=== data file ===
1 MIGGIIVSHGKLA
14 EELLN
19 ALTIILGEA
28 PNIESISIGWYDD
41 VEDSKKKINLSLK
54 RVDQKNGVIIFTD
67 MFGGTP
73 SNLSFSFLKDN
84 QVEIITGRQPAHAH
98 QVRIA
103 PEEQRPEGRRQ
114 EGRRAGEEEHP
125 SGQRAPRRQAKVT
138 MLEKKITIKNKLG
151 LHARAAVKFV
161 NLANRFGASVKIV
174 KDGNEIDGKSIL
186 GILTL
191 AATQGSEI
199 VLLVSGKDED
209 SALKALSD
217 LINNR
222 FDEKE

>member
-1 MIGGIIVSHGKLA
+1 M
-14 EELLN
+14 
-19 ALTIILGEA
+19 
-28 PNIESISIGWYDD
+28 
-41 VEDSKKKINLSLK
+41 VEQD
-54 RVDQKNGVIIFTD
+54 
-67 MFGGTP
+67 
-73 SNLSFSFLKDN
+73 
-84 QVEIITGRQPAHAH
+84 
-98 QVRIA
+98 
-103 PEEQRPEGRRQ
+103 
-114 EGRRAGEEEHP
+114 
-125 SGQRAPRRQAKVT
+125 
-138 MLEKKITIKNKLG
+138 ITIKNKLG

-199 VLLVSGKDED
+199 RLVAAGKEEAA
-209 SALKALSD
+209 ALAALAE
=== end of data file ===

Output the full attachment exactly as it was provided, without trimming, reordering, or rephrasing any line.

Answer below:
1 MIGGIIVSHGKLA
14 EELLN
19 ALTIILGEA
28 PNIESISIGWYDD
41 VEDSKKKINLSLK
54 RVDQKNGVIIFTD
67 MFGGTP
73 SNLSFSFLKDN
84 QVEIITGRQPAHAH
98 QVRIA
103 PEEQRPEGRRQ
114 EGRRAGEEEHP
125 SGQRAPRRQAKVT
138 MLEKKITIKNKLG
151 LHARAAVKFV
161 NLANRFGASVKIV
174 KDGNEIDGKSIL
186 GILTL
191 AATQGSEI
199 VLLVSGKDED
209 SALKALSD
217 LINNR
222 FDEKE

>member
-1 MIGGIIVSHGKLA
+1 M
-14 EELLN
+14 
-19 ALTIILGEA
+19 
-28 PNIESISIGWYDD
+28 
-41 VEDSKKKINLSLK
+41 VEQD
-54 RVDQKNGVIIFTD
+54 
-67 MFGGTP
+67 
-73 SNLSFSFLKDN
+73 
-84 QVEIITGRQPAHAH
+84 
-98 QVRIA
+98 
-103 PEEQRPEGRRQ
+103 
-114 EGRRAGEEEHP
+114 
-125 SGQRAPRRQAKVT
+125 
-138 MLEKKITIKNKLG
+138 ITIKNKLG

-199 VLLVSGKDED
+199 RLVAAGKEEAA
-209 SALKALSD
+209 ALAALAE